Three cyclists from London have this morning completed the self-appointed challenge of visiting every single one of the 366 Barclays Cycle Hire Scheme docking stations in the capital to raise money for charity, managing to complete the feat in less than the planned 24 hours – and travelling all the way, of course, on the scheme’s distinctive navy blue Boris bikes.
The trio – who on their Just Giving and Facebook pages give their names simply as Patrick, Jon and John – undertook the Crazy London Cycle Challenge to raise £1,500 for Frank Water Projects, a charity involved with providing funding for facilities that give villages in India access to clean, safe water. As of 10am this morning, they had raised 85% of their target, and you can donate here.
According to a message from one of the group on the Boris Bike forum, Transport for London even lent its support to the endeavour, providing “some tips for the day - they will be confirming which docking stations are and aren't operational a couple of days before the challenge (the route currently takes in all planned stations).”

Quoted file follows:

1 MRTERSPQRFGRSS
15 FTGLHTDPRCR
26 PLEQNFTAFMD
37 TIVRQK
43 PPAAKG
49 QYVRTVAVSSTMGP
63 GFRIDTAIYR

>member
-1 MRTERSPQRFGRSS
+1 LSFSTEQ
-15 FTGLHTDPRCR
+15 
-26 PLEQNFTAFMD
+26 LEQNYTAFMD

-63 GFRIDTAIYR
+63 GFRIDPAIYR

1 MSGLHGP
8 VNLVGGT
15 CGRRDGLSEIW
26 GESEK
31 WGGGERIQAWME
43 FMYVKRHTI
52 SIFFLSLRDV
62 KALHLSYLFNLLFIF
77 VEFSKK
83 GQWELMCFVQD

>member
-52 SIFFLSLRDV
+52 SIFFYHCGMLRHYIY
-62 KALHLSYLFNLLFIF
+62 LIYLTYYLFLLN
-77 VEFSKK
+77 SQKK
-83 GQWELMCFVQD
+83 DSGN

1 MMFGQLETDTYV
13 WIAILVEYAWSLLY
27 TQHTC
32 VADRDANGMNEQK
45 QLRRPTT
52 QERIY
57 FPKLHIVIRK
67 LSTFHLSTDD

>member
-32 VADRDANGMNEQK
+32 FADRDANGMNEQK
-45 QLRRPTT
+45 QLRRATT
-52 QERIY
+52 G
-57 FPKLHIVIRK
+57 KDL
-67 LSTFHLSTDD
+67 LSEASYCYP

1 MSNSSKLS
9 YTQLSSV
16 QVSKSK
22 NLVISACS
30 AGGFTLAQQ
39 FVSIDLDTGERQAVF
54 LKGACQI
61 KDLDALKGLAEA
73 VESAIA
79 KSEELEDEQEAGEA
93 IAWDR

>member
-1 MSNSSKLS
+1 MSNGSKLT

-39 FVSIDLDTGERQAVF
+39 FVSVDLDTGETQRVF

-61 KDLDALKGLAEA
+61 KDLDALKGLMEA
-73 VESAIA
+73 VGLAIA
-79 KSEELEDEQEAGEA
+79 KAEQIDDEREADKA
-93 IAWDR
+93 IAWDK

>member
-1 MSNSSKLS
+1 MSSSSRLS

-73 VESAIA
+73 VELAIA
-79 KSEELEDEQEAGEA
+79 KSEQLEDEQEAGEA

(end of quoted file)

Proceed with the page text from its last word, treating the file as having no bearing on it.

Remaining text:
That forum thread also gave rise to an interesting discussion of the maths behind the challenge, with bikes needing to be docked at each docking station including a five minute spell every half hour to avoid being charged.
At around 8am this morning, a message was posted on the team’s Facebook page saying: “Mission accomplished! All 366 docking stations visited in 20hrs 32mins. And now, to bed. Completely shattered!”
The pedalling doesn’t stop there, however – the team’s next project is a rickshaw race across India, but in the meantime you can make a donation here.
Born in Scotland, Simon moved to London aged seven and now lives in the Oxfordshire Cotswolds with his miniature schnauzer, Elodie. He fell in love with cycling one Saturday morning in 1994 while living in Italy when Milan-San Remo went past his front door. A daily cycle commuter in London back before riding to work started to boom, he's been news editor at road.cc since 2009. Handily for work, he speaks French and Italian. He doesn't get to ride his Colnago as often as he'd like, and freely admits he's much more adept at cooking than fettling with bikes.